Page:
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, 106 (13), 5019-24

Starch Grain and Phytolith Evidence for Early Ninth Millennium B.P. Maize From the Central Balsas River Valley, Mexico


Starch Grain and Phytolith Evidence for Early Ninth Millennium B.P. Maize From the Central Balsas River Valley, Mexico

Dolores R Piperno et al. Proc Natl Acad Sci U S A.


Questions that still surround the origin and early dispersals of maize (Zea mays L.) result in large part from the absence of information on its early history from the Balsas River Valley of tropical southwestern Mexico, where its wild ancestor is native. We report starch grain and phytolith data from the Xihuatoxtla shelter, located in the Central Balsas Valley, that indicate that maize was present by 8,700 calendrical years ago (cal. B.P.). Phytolith data also indicate an early preceramic presence of a domesticated species of squash, possibly Cucurbita argyrosperma. The starch and phytolith data also allow an evaluation of current hypotheses about how early maize was used, and provide evidence as to the tempo and timing of human selection pressure on 2 major domestication genes in Zea and Cucurbita. Our data confirm an early Holocene chronology for maize domestication that has been previously indicated by archaeological and paleoecological phytolith, starch grain, and pollen data from south of Mexico, and reshift the focus back to an origin in the seasonal tropical forest rather than in the semiarid highlands.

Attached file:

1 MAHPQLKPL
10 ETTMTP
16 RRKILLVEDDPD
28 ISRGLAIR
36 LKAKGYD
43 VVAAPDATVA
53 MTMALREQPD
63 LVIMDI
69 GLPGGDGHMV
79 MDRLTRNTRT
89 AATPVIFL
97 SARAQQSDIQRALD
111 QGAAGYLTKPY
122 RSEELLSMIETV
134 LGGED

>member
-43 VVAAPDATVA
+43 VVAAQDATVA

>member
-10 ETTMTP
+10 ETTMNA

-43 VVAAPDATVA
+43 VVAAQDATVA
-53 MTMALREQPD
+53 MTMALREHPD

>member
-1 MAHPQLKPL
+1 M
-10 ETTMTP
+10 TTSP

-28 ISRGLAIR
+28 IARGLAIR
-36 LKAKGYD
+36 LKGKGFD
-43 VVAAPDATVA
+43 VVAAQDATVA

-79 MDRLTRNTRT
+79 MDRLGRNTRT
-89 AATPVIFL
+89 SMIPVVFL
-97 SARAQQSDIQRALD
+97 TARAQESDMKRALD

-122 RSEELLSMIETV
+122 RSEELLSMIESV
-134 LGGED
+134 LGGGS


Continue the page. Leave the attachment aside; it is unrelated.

Conflict of interest statement

The authors declare no conflict of interest.


Fig. 1.
Fig. 1.
Starch grains from maize recovered from early preceramic grinding stones 318d (A and B) and 318e (C and D). The grains have irregular shapes and surface contours, along with defined compression facets and transverse fissures (A) or y-shaped and other fissures (B–D).
Fig. 2.
Fig. 2.
(A–C) Cucurbita phytoliths from early preceramic sediments directly associated with grinding stones 319d (A and B) and 318 e (C) with sizes and morphological attributes (surface cavities and marks; faint scalloped impressions) characteristic of domesticated plants. (D) A phytolith from a hybrid between the wild species C. argyrosperma ssp. sororia and the domesticated species C. argyrosperma that is heterozygous at the Hr genetic locus and exhibits the same morphological attributes as the archaeological phytoliths, a result of human selection at this genetic locus.

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